Peace Proved to Be Possible, Even after Thirty Years of Cambodian Civil War
REVIEWS, 16 Nov 2020
As proponents of Peace Journalism in a world of wars and conflicts, a conflict resolution and disarmament success story is a precious commodity. Cambodia at the turn of the Millennium provided such a story.
A quick reminder: Cambodia fell to pieces after – and as a direct result of – the Vietnam War. Vietnam and Cambodia were both French colonies. When the French were forced to leave Vietnam after their military defeat in Dien Ben Phu, the American army moved in to fill the war space. Next-door Cambodia found life difficult between the Yanks and the Viets. The wily Khmer leader King Sihanouk was not strong enough to deny either power, allowing the Americans to use his seaports, while tolerating Vietnamese transport of goods using paths on the Khmer side of the frontier (the Ho Chi Minh Trail). The Americans wanted subservience, and in 1970 the CIA supported their stool pigeon General Lon Nol – serving as Sihanouk’s prime minister – to seize power, abolish the monarchy and declare a Khmer Republic under his dictatorship. This American mis-calculation turned the whole Cambodian people against them overnight. The King was an admired, almost god-like figure. Lon Nol’s regime was totally corrupt, and totally dependent on the Americans whose money fed the corruption.
The Lon Nol coup transformed the Khmer Rouge, a minor communist guerrilla force led by Pol Pot in the northern borderlands, into the official armed opposition and the country was now in open civil war. Sihanouk had no choice but to seek Chinese support ….. which later transformed the King into a prisoner of the Khmer Rouge. When the Americans fled Vietnam in 1975, Lon Nol fled too and the country they had destroyed together was set for a Communist take-over. The story of Pol Pot’s regime is well-known: a million people died until Khmer Rouge deserters led a Vietnamese army to clear out Pol Pot and restore sanity. One of those leaders was Hun Sen, who is still Cambodia’s Prime Minister. Sihanouk having died, Cambodia today is led by his successor King Norodom Sihamoni. Prime Minister Hun Sen, the real political power broker, has ruled Cambodia for almost 30 years.
Peace Is Possible
If you want a fascinating story that you could never have imagined, this short book is for you! What is “Peace”? Most of us have no idea what “peace” actually means. After 30 years of civil war, torture and the Pol Pot genocide, what could “Peace” possibly mean to Cambodian villagers? For a start, it means fewer firearms.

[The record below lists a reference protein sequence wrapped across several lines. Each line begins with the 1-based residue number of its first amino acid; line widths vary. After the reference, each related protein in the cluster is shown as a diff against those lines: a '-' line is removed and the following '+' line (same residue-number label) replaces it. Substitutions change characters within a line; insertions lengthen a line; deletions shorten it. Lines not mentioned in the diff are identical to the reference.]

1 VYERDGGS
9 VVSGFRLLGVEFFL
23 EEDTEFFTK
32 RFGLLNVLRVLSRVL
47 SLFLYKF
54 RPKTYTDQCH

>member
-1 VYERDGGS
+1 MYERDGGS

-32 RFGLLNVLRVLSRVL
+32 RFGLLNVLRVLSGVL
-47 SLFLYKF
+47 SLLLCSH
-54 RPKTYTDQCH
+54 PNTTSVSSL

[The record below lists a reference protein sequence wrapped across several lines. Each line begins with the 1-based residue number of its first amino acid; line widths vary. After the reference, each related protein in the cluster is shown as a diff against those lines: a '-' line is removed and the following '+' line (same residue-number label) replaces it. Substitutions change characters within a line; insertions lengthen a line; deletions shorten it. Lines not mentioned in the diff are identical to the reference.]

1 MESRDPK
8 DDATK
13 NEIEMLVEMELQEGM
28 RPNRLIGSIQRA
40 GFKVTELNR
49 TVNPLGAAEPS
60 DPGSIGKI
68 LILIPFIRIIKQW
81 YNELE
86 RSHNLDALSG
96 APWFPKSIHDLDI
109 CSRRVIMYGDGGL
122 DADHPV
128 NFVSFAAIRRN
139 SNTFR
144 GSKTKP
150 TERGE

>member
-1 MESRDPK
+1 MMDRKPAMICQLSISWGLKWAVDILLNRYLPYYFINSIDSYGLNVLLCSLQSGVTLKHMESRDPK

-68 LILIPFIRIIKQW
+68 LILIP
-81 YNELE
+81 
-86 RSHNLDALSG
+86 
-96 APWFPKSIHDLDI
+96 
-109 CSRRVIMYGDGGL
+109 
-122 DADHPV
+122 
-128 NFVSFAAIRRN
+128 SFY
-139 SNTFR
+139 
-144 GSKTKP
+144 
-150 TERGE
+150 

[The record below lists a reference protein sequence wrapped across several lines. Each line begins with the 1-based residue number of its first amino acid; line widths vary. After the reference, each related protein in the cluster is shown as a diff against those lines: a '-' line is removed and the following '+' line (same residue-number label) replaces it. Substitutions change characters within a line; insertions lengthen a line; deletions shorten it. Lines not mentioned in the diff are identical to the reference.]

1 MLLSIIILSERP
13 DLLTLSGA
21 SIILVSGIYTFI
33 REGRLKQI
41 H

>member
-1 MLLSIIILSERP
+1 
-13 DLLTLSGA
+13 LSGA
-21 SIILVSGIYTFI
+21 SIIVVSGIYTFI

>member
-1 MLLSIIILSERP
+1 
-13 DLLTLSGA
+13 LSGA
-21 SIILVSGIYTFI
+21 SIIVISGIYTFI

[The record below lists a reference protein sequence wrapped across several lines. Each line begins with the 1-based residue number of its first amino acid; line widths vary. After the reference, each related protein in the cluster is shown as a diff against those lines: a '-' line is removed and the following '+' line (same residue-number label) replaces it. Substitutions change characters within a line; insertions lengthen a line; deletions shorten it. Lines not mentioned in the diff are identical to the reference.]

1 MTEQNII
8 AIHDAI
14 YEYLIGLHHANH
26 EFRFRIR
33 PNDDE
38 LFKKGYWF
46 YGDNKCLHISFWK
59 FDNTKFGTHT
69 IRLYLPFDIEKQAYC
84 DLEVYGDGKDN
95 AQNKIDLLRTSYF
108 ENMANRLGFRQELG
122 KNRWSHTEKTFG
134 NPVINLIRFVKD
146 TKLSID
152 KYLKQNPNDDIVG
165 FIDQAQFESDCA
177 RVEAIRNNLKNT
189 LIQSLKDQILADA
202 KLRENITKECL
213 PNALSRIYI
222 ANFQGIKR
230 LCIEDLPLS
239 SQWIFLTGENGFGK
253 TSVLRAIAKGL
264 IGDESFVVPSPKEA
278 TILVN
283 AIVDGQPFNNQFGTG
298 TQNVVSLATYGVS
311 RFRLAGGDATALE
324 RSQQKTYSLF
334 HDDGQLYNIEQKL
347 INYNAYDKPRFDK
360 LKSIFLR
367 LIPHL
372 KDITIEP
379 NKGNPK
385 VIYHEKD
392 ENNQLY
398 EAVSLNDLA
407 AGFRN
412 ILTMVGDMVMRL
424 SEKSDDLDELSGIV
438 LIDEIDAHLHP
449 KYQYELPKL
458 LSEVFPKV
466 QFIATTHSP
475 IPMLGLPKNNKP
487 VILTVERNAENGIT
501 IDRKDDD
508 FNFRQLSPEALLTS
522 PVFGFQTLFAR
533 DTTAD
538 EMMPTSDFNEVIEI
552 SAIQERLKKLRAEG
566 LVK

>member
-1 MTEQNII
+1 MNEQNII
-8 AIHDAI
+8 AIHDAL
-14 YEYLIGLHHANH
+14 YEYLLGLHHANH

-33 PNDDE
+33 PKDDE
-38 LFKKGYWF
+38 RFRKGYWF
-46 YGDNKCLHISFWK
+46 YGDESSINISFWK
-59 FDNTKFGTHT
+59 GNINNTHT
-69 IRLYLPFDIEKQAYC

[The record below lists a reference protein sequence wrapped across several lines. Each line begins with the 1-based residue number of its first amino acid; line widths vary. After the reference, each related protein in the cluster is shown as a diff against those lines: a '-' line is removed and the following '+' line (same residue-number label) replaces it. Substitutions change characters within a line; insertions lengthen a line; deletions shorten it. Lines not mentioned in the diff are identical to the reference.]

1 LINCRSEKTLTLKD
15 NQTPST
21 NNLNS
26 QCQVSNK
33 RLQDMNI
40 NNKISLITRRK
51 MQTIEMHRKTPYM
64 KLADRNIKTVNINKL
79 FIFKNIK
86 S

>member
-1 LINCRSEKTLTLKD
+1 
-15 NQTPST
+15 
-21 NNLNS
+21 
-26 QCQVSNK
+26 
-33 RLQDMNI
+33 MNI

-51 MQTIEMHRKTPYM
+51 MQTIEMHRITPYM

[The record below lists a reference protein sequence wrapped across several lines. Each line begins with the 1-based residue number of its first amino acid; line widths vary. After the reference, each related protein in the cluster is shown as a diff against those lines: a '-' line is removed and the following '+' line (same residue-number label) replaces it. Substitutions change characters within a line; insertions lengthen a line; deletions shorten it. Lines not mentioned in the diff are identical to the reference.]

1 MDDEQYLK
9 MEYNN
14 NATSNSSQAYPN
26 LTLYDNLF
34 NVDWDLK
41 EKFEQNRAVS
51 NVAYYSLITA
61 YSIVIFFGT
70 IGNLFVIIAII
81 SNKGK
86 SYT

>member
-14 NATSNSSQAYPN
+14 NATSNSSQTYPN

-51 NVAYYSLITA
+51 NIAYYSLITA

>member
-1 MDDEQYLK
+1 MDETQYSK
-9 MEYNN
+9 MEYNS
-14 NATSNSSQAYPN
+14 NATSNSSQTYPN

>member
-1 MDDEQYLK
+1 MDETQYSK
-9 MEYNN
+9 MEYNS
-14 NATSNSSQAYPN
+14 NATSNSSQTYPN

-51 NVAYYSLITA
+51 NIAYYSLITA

This book tells a wonderful story of how Khmer Rouge villagers were persuaded to define peace for themselves. Poulton was engaged in a Council of Europe security sector reform project led by his friend and mentor General Henny van der Graaf. For Henny, this was politics and military reform; for Robin it was peace anthropology. Without deep knowledge Cambodia, he learned as he advanced, reading densely and watching intently. Crawling across the wooden floors of rural pagodas behind the local governor, he counted the number of times he should bow to golden statues of the Buddha, then to the saffron-colored monks. He charmed the monks to become his disarmament allies. He used humour to convince Cambodian villagers to give up their Kalashnikovs and accept development projects in exchange for their rifles. Exchanging Weapons-for-Development: it sounds obvious, but it only happens with good NGO support. Who imagines how “Peace” is actually created? Poulton explains how it can was done along the Ho Chi Minh Trail, telling a great story with some wonderful pictures of Cambodia and its post-war chaos.
You can read this story in an hour. To understand it may take you a lifetime. For United Nations peace experts, there are Lessons Learned and checklists to help them transfer the Cambodian experience to (say) Syria or Libya or Yemen …… but for anyone interested in Asian culture, for anyone interested in the processes of peace, this story is a fascinating, eye-opening revelation.
Peace Is Possible: Exchanging Weapons for Development and How We Disarmed the Khmer Rouge with Wit, Bluff and Balloons, Robin Edward Poulton (author), David de Beer (preface), 19 April 2020, Kindle books, Amazon
Robin Edward Poulton, Ph.D. is a member of the TRANSCEND Network for Peace, Development and Environment and an independent researcher associated with UNIDIR-UN Institute for Disarmament Research and with the education association Virginia Friends of Mali. Poulton is the founder of the EPES Mandala Peace Consultancy. He is a sometime faculty member of the European Peace University (Austria), an Affiliate Research Professor at Virginia Commonwealth University, and a consultant advisor on Africa to governments, the U.N. and the European Union. Poulton is a specialist in terrorism, disarmament, conflict transformation and peace building having 25 years of field experience with UNDP, EU, USAID and NGOs. He is the author of several books in French and English on development and disarmament. He received his Ph.D. from the Ecole des Hautes Etudes en Sciences Sociales in Paris, France. firstname.lastname@example.org
Tags: Cambodia, Conflict Analysis, Conflict Resolution, Education for Peace, Literature, Reviews, Violent conflict
This article originally appeared on Transcend Media Service (TMS) on 16 Nov 2020.
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